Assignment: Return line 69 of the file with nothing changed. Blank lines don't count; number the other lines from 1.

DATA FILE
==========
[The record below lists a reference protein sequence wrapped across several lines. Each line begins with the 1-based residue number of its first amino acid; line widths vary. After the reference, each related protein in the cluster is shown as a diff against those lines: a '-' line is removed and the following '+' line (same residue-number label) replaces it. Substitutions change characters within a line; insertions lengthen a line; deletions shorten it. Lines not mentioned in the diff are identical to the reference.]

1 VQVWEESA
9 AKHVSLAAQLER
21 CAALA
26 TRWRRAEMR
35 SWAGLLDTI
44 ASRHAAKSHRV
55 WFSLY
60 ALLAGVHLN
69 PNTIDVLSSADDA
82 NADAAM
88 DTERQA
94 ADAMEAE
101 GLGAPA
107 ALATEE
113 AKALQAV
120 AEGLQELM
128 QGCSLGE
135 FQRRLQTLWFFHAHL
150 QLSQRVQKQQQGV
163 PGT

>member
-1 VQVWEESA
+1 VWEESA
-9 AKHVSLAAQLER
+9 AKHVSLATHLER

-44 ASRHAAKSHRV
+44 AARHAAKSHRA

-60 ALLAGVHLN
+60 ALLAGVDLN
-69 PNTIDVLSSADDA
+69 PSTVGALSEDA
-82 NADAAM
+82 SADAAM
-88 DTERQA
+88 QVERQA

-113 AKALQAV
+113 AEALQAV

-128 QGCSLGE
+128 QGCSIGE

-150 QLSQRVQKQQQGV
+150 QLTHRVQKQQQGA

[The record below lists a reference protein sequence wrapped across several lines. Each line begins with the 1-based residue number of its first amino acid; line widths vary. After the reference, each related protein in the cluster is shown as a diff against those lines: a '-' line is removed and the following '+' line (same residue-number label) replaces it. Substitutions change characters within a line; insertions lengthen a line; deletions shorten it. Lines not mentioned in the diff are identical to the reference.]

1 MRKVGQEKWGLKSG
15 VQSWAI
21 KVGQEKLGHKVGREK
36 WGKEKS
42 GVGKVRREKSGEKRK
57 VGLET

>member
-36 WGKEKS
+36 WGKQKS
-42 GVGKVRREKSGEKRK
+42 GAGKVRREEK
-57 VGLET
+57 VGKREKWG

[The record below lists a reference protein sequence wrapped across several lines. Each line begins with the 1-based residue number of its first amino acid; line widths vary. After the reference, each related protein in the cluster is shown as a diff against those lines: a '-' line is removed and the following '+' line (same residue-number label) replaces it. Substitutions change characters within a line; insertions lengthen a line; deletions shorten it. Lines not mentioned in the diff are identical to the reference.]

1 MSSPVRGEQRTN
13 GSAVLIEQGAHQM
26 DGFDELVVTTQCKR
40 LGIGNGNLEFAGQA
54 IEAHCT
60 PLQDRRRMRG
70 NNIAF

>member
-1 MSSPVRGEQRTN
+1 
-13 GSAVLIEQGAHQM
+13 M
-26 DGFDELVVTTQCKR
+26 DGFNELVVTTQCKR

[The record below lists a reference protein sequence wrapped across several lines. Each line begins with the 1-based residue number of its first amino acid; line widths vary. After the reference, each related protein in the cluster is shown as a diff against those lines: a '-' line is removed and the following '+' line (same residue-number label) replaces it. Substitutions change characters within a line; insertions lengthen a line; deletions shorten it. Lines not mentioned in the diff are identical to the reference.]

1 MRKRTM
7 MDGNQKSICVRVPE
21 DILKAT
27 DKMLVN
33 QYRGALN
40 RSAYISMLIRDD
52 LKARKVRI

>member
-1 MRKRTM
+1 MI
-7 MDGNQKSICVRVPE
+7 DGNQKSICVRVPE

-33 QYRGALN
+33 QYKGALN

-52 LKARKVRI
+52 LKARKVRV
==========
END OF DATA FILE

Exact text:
+13 M